General John Churchill
1st Duke of Marlborough KG


John Churchill was born in 1650, the son of a poor Devonshire knight. He was probably the most gifted military commander that Britain ever had. But more than that he was a political animal, gaining promotion by cultivating powerful friends. One of his earliest military campaigns was as an ensign in the 1st Foot Guards in the Third Dutch War 1672-4. The army was led by the Duke of Monmouth whose later rebellion Churchill was to destined to help crush. He also served in the French army under Marshal Turenne who referred to him as the 'handsome Englishman, with a rosy future'.

Churchill's first experience of court intrigue was when he had an affair with Barbara Villiers, Charles II's mistress. She gave him 4,500 which set him up for life. He became a faithful follower of King James II until it looked as if he was to lose his throne to William and Mary. He switched camps but Queen Mary never trusted him. Indeed he did maintain contact with the exiled James. It is a testament to his political talent that he managed to be created Duke of Marlborough in 1688. His military career was boosted by a hard-fought battle at Walcourt where he bravely led his troops in a decisive charge.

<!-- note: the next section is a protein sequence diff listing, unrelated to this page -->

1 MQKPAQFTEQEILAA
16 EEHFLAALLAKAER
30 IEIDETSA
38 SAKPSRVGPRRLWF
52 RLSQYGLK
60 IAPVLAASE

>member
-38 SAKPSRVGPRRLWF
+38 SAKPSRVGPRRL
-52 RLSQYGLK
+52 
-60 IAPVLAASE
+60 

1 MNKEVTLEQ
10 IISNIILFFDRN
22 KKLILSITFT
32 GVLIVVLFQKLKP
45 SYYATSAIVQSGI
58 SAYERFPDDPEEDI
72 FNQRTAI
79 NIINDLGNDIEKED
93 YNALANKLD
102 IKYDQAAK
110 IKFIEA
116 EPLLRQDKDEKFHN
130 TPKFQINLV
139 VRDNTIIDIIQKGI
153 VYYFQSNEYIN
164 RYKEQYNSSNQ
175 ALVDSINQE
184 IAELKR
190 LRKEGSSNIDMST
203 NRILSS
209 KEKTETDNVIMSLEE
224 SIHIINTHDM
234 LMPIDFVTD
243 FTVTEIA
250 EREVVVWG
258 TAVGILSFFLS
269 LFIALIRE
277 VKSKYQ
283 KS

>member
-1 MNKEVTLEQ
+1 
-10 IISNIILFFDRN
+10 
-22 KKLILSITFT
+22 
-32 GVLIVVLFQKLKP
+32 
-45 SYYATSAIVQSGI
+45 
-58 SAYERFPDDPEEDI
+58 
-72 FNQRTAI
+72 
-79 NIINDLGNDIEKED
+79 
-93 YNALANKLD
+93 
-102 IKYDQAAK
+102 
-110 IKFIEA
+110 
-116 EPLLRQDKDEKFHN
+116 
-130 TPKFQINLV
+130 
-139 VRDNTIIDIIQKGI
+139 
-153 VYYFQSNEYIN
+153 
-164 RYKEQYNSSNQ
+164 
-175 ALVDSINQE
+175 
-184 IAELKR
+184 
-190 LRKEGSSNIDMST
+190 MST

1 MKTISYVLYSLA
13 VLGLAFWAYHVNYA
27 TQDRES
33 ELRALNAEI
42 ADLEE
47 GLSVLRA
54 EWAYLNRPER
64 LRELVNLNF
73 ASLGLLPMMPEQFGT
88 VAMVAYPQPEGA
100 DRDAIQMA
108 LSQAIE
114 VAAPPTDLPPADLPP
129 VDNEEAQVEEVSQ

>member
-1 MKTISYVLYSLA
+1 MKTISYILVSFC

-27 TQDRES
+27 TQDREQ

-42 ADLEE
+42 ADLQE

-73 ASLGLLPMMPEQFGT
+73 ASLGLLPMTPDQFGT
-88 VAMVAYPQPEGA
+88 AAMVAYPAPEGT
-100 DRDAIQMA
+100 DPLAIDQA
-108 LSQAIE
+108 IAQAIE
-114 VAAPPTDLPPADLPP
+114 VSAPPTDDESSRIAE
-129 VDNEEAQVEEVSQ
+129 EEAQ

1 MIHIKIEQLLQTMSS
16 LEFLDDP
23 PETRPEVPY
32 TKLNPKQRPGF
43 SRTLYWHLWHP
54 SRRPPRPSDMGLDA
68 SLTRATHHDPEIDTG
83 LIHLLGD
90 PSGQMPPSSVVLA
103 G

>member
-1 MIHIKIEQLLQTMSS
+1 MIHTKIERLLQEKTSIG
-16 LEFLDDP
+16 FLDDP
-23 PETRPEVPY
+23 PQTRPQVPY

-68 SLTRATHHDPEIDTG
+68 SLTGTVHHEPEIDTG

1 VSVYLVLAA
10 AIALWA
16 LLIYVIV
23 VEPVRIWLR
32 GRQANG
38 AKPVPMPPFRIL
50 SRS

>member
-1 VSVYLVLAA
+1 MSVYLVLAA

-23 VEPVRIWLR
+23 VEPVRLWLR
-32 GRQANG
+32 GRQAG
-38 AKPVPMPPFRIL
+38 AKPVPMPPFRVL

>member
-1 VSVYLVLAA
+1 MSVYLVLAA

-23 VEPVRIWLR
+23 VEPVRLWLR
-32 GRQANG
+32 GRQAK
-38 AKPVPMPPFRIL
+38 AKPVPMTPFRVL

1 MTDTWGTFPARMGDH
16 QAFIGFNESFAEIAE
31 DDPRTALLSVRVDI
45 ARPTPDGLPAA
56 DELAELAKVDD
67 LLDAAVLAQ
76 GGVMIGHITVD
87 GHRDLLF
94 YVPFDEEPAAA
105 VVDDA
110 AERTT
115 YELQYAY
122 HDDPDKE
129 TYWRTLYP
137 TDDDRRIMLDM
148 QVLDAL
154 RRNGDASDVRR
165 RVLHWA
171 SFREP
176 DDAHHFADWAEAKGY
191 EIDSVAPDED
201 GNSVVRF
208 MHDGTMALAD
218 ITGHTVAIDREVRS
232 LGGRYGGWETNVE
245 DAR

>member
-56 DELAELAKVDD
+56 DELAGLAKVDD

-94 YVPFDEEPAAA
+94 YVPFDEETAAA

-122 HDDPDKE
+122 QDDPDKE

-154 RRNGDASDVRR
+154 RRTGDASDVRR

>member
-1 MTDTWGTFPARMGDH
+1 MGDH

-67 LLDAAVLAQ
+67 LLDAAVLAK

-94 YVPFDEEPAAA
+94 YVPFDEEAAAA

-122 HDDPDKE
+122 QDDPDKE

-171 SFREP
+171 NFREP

Unfortunately he was sent to the Tower in 1692 when his links to James were exposed. It was not until Queen Mary's death in 1695 that he was released from prison and returned to court. His career reached it's zenith when Queen Anne took the throne in 1702. He was given supreme command of the army, the first time such a position had been achieved by one General. He led a coalition of Bavarian, Austrian and English troops against the French. He achieved his most stunning victory at Blenheim on 13th August 1704 which brought him all the glittering prizes including the magnificent Blenheim Palace at Woodstock. His subsequent victories at Ramillies, Oudenarde and Malplaquet never matched the achievement at Blenheim.

The secrets of Marlborough's military success lay in his decisiveness. He had two maxims: 'Attack!' and 'Leave nothing to chance'. Against an enemy he was quite ruthless but he looked after his men very well. Military history is littered with horror stories of soldiers marching great distances on no food and worn out boots. 'Corporal John', as the men called him, ensured that money was made available to keep the army well supplied. When they stopped for the night, they found the camp already prepared for them by an advance party.


Colonels | Regimental details




Share



by Stephen Luscombe